Complicating matters is the return of Uncle Jack (the affecting John Leonard Thompson), a missionary priest who has been called home after three decades of ministering to tribes in Uganda, ostensibly because his mind is deteriorating after a losing bout of malaria – but, in fact, for another reason.
The entire evening is presided over by Michael (Declan Mooney) who speaks to us and, from the sidelines, speaks for his invisible 7-year-old self when the boy speaks with his aunts in 1936.
If you are familiar with the play, you know there is a celebrated scene in which the sisters join in an impromptu dance to a tune on the radio. In the hands of Lewis, this cast and choreographer Lynnette Barkley, it is an undiluted triumph. Having spent a half-hour of stage time depicting their repressed gloom, each sister, one by one, issues a feral scream from their guts and erupts into an individual idiosyncratic dance. But it’s not their abandoned movement that rips the play open because other than the surprisingly graceful Agnes, they’re not agility personified. What overwhelms is the expressions on their faces that depict an explosion of long-suppressed passion. While that passion is mostly frustration and even sorrow, there is such joy in its finally being unleashed to exorcise the pain. It’s thrilling.
Once again, a cast under Lewis’ direction gives lessons in acting. In this case, class, notice how they listen intently to what is happening elsewhere in the scene even when they have no dialogue. See how they silently react, without calling attention to themselves, to what is being said by other characters. Watch how doggedly they focus on knitting, ironing, slicing bread while soaking in what is occurring around them, even when – especially when – they are in shadow and featured characters are interacting in the lights on the other side of the stage. While they all excel in this, Lowe’s face perpetually communicates the range of pain and pleasure simmering under the surface.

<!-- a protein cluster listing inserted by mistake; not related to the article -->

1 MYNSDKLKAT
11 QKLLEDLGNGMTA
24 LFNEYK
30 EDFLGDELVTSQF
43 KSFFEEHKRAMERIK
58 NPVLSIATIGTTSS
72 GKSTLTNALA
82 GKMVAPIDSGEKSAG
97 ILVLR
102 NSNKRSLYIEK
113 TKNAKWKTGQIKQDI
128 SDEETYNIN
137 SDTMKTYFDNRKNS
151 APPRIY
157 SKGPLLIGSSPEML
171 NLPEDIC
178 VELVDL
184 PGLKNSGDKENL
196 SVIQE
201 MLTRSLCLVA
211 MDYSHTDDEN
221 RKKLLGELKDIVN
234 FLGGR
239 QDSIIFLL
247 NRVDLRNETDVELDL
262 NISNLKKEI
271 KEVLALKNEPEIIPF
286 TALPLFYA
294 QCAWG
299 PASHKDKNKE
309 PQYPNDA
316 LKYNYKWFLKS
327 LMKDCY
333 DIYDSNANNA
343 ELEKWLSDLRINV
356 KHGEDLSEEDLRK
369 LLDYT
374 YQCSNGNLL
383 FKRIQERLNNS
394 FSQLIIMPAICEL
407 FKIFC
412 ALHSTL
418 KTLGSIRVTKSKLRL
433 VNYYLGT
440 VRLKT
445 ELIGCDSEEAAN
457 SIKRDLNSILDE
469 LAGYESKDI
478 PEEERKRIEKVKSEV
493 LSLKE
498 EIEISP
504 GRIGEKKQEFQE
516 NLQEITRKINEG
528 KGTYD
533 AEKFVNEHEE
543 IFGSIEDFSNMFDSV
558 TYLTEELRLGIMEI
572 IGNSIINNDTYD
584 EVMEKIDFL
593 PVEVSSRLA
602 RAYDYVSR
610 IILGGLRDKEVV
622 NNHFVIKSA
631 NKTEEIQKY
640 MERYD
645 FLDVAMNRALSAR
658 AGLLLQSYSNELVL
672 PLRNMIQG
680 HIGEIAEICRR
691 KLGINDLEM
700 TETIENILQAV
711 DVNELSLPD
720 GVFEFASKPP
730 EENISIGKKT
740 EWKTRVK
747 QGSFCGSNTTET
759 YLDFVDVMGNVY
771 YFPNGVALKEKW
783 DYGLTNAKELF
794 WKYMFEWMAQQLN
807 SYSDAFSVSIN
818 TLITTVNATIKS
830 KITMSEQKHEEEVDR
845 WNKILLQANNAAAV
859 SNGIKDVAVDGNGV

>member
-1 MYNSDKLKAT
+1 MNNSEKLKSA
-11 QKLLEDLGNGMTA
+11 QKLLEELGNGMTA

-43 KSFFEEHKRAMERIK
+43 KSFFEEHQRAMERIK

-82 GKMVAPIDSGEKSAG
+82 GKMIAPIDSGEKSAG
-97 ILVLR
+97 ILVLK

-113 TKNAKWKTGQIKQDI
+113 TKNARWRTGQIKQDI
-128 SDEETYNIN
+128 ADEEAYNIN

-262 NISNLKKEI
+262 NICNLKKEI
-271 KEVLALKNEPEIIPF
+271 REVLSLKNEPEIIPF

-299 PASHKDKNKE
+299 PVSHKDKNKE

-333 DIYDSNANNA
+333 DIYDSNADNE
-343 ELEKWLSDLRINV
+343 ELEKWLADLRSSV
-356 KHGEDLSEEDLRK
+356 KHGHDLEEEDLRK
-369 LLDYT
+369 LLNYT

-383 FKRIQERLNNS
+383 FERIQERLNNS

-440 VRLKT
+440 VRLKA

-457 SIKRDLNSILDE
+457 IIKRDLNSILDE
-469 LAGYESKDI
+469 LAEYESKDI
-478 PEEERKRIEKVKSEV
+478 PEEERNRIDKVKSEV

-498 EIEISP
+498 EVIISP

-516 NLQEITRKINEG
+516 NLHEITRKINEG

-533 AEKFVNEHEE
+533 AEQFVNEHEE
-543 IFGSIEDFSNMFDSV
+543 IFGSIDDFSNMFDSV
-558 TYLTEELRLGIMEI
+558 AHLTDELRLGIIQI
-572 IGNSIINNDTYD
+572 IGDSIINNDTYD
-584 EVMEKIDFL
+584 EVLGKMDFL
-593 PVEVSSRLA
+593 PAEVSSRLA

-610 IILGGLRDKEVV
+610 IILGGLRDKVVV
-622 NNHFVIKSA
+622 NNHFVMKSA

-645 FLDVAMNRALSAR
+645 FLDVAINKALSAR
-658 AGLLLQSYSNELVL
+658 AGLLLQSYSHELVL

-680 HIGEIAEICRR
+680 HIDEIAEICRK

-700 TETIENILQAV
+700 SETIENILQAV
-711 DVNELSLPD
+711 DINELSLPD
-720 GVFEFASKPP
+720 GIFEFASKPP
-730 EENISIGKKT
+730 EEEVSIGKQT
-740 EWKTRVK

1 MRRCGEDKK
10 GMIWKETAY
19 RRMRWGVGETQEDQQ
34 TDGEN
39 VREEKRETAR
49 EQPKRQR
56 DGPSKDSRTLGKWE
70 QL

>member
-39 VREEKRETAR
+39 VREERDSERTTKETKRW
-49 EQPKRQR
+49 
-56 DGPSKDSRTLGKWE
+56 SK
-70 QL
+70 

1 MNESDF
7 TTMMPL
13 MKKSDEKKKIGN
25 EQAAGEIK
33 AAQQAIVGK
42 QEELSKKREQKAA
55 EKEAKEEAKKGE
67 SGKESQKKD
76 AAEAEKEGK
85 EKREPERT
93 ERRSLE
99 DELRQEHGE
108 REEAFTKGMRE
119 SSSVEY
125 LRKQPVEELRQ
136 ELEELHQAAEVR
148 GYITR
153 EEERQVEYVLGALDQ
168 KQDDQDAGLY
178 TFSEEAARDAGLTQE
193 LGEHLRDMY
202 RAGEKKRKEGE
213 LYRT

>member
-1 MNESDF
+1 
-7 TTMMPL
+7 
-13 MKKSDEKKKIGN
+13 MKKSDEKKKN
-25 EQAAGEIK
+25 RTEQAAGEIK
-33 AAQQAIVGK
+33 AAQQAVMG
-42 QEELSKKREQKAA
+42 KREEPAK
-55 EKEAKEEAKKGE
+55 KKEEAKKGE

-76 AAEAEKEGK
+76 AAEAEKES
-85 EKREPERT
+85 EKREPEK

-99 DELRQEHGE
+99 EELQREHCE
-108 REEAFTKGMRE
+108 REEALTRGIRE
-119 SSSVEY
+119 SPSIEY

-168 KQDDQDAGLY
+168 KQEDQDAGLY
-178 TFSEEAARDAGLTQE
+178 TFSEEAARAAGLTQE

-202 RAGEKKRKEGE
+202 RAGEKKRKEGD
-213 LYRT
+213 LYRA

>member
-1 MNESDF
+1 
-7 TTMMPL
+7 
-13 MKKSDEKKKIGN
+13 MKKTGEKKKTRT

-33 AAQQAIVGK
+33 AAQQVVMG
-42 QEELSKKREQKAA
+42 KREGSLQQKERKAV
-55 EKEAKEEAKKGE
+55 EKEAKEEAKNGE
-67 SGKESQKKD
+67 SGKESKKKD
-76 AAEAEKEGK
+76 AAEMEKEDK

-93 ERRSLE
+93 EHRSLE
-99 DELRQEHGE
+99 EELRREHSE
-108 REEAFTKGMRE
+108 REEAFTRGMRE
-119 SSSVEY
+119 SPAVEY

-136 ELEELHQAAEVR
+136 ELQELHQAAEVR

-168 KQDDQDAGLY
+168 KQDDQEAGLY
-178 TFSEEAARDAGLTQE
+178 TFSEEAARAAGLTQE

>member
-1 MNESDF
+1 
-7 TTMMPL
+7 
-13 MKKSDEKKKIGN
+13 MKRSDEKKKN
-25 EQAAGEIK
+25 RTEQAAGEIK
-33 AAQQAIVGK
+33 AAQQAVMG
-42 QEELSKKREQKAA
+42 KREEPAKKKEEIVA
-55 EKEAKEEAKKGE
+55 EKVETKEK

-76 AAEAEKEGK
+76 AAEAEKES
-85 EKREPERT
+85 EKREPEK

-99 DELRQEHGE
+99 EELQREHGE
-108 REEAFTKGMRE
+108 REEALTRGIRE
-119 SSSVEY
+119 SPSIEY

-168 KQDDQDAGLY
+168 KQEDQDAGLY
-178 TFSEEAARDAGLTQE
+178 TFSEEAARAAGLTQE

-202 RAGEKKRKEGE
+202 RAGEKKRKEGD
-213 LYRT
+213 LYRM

Thompson, who has played everything from the venal Teach in American Buffalo to the preacher in Candida, deserves a special nod for his heart-breaking scenes of a once-fine now-addled mind trying to find words. Even better is his work in Friel’s brilliant monologue describing an Ugandan ceremony. Thompson makes it clear that Jack has surrendered his repressive Christian faith to the more joyous native religion – the real reason for his recall.
If there is a secondary theme lurking, it may lie there. The repression and prejudices of a strictured society lie at the heart of many of the Mundy family’s woes. Kate may condemn Maggie’s singing of “pagan songs,” disapprove of Chris’ continuing to see Gerry and horrified by Jack’s praise of African rites, but they are clearly the happiest members of this troubled family.
As always, Dramaworks technical crew is among the finest in the region including Brian O’Keefe’s costumes, Ron Burns’ lighting, Steve Shapiro’s sound design and choice of music and James Danford’s stage management. A special shout out is due to Dramaworks newcomer Jeff Modereger for his evocative design of the Mundy’s modest time-worn brick-and-plaster cottage, side yard and garden with its prematurely autumnal trees.
Friel is rarely performed these days; his early Philadelphia, Here I Come! used to be a regional theater staple and his later Faith Healer received a transcendent production at Inside Out Theatre in Fort Lauderdale. He embraces the everyday speech of everyday people with a flair for lyrical metaphors that portend an ominous future.
Thanks to Dramaworks for reviving this quiet portrait of wounded souls.
Dancing at Lughnasa runs through June 16 at Palm Beach Dramaworks, the Don & Ann Brown Theatre, 201 Clematis St., West Palm Beach. Performances 8 p.m. Wednesday-Saturday, 2 p.m. Wednesday, Saturday, Sunday; 7 p.m. Sunday. Running time 2 hours 20 minutes including one intermission. Tickets are $10 (students) to $55. Call (561) 514-4042, ext. 2, or visit www.palmbeachdramaworks.org.